• Difficulty in coordinating movements like clapping or grasping
  • Slow developmental progress as compared to other babies their age
  • Involuntary drooling and difficulty in swallowing
  • Poor balance uncontrollable tremors
  • Difficulty in writing, speaking and lifting objects

Infant jaundice

This is a condition that affects the liver of a newborn and disturbs its ability to break down RBC’s and eliminate the bilirubin produced. Excess accumulation of toxic bilirubin compromises the development of the entire body. It can lead to deafness, cerebral palsy and slow down the baby’s growth. The issue is prevalent among premature babies and newborns whose blood type isn’t compatible with their mother. Other underlying causes for jaundice include infections, enzyme deficiencies, and internal bleeding.

Symptoms: Signs start to appear within 2-4 weeks after birth. Usually, infant jaundice heals on its own if the baby continues to feed on a healthy diet. Signs include:

  • Yellowing of the baby’s skin and eyes
  • Loss of appetite and excessive sleeping
  • Dark yellow colored urine and pale-colored feces

Erb’s palsy

This illness is caused by injury to the newborn’s nervous system during labor. It affects a group of nerves called the brachial plexus, which run from the spine, through the neck and shoulders, and down the arms. They control muscle movement with our arms, allow coordinated gestures and provide feelings of sensation. When damaged, a person loses their ability to feel and suffers from paralysis within one arm. Many children recover, but some must live with illness for a lifetime. The condition is caused by prolonged labor. Breech birth exerts excess pressure if the child’s arms and shoulder, pulling the nerves and stretching them to the point of permanent damage.

Symptoms: The signs vary depending on the extent of damage caused.

  • Lose hanging arm and wrist rotated inwards
  • Inability to grip and grasp things
  • Limited arm movement and wrist rotation
  • No sensation with the hands and fingers
  • Partial or total paralysis of the arm
  • Poorly developed reflexes

Hypoxic-ischemic encephalopathy

It is a neurological disorder resulting from prolonged oxygen and blood deprivation to the newborn’s brain before, during, or after childbirth. This condition compromises the baby’s health as excessive oxygen starvation can cause organs to malfunction and die. It is the underlying cause of cognitive disability, cerebral palsy, and epilepsy. It slows down the baby’s growth, and their body develops much slower than other kids their age. Prenatal HIE is caused by lack of blood flow to the placenta, vascular diseases and infection within the mother’s body, diabetes, and excessive drug use. It can develop during birth if the mother is anemic, has low blood pressure, abnormal fetal position, umbilical cord problems, and internal bleeding from the placenta. At the same time, premature delivery and damage to the skull are the leading causes behind post-natal HIE.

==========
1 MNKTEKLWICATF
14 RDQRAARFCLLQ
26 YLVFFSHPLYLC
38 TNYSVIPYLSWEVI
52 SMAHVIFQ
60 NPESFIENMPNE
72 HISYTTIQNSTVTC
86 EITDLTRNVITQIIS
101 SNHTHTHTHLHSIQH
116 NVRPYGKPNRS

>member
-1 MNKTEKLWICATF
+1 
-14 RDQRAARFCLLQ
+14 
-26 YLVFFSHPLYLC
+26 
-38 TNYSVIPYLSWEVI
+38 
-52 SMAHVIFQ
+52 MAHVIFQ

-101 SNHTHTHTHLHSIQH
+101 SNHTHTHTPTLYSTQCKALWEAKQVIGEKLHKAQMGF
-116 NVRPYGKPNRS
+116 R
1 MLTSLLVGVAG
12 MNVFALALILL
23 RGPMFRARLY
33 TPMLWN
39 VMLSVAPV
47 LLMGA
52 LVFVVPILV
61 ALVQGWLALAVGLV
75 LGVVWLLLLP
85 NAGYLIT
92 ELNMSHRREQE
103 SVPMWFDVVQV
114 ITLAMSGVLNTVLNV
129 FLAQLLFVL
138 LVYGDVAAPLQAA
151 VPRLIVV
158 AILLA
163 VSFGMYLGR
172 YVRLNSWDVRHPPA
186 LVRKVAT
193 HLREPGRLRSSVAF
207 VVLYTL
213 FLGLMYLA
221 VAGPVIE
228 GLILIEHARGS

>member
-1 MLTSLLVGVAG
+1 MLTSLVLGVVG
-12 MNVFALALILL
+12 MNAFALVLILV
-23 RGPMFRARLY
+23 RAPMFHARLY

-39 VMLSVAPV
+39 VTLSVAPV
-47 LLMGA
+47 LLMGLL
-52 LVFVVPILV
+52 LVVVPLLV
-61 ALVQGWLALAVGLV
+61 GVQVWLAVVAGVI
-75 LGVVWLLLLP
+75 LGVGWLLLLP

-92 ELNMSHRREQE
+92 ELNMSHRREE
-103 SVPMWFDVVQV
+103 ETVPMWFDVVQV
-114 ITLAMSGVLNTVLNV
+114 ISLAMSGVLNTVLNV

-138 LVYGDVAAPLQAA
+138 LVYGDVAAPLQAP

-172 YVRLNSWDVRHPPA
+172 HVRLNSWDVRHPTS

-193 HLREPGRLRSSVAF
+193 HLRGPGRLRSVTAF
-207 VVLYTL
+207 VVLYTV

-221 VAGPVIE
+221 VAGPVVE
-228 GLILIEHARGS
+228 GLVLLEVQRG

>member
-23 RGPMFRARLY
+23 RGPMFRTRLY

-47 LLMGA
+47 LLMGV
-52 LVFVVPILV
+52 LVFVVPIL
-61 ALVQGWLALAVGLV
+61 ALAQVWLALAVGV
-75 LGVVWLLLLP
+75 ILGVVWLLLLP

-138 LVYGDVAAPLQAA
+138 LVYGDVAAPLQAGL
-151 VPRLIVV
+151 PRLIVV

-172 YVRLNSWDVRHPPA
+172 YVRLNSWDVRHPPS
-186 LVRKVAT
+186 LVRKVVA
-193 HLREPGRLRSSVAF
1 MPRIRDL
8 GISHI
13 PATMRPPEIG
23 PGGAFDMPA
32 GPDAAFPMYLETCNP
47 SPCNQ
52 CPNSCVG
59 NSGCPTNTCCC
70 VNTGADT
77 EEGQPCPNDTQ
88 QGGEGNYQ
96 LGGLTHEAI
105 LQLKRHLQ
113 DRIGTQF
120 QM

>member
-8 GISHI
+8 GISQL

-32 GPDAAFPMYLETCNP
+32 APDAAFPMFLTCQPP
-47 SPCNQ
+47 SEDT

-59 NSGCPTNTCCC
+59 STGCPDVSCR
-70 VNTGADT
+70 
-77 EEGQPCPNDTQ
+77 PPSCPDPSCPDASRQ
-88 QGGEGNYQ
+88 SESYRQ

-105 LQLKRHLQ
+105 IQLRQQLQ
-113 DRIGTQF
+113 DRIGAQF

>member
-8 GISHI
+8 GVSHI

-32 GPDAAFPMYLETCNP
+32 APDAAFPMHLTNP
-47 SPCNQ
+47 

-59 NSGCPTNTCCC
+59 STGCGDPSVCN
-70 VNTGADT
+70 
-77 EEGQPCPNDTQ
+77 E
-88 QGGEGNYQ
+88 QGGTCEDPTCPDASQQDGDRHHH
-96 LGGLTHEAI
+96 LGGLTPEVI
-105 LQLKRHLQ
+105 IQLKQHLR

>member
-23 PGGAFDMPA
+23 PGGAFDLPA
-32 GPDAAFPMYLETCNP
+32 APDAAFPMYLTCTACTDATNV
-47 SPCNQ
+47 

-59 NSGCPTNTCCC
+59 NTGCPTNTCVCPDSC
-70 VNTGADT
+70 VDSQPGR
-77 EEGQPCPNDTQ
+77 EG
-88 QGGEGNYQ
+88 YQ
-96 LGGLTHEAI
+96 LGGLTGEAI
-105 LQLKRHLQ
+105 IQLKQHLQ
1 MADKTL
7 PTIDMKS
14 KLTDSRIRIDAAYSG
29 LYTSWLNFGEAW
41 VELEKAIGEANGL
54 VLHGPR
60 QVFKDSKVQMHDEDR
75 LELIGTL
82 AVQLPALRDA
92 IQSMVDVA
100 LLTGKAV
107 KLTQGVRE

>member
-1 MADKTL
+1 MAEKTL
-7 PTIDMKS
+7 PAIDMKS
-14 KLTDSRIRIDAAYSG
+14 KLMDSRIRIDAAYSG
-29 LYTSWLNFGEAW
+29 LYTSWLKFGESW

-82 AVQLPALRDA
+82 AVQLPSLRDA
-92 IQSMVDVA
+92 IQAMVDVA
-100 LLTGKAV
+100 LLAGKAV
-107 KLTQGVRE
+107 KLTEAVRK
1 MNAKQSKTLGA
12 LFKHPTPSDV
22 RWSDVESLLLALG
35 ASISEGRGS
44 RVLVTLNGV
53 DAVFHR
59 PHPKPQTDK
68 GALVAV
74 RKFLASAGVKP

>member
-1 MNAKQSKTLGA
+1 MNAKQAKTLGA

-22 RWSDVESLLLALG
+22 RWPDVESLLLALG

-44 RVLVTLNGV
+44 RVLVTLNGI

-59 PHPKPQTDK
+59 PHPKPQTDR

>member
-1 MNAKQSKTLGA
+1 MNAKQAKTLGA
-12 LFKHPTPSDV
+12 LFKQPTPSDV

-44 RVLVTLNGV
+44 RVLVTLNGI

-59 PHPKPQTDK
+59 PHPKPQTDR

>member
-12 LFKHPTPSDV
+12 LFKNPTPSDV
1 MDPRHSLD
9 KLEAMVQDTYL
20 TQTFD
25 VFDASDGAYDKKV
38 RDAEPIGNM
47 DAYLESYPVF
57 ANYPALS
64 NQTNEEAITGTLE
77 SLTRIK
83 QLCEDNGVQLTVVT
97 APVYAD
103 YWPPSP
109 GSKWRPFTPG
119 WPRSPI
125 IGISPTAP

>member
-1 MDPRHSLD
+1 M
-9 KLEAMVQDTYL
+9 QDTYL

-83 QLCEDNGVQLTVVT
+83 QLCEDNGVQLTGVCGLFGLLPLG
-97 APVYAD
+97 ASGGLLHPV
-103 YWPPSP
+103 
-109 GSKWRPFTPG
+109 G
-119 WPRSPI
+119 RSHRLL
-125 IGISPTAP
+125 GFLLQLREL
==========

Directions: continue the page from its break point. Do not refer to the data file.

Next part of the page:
Symptoms: The signs vary depending on the extent of the damage and the regions of the brain affected. They include:

  • Floppy arms and limbs
  • Slow response and reflexes
  • No reaction to sounds and sight
  • Irritability and tension
  • Tremors, abnormal movements, and seizures
  • Feeding problems due to undeveloped muscles of the mouth and throat
  • Signs of organ dysfunction and failure
  • A weak cry

Conclusion

According to the UN, approximately 7 out of 1000 children suffer from birth injuries. While most of these injuries heal on their own, some can cause irreversible damage and physiological alterations that can last a lifetime. Babies and expectant mothers are physically vulnerable and must be treated with utmost care. One must never compromise on high-quality medical care and an educated healthcare team as they play a critical role in your newborn’s safety.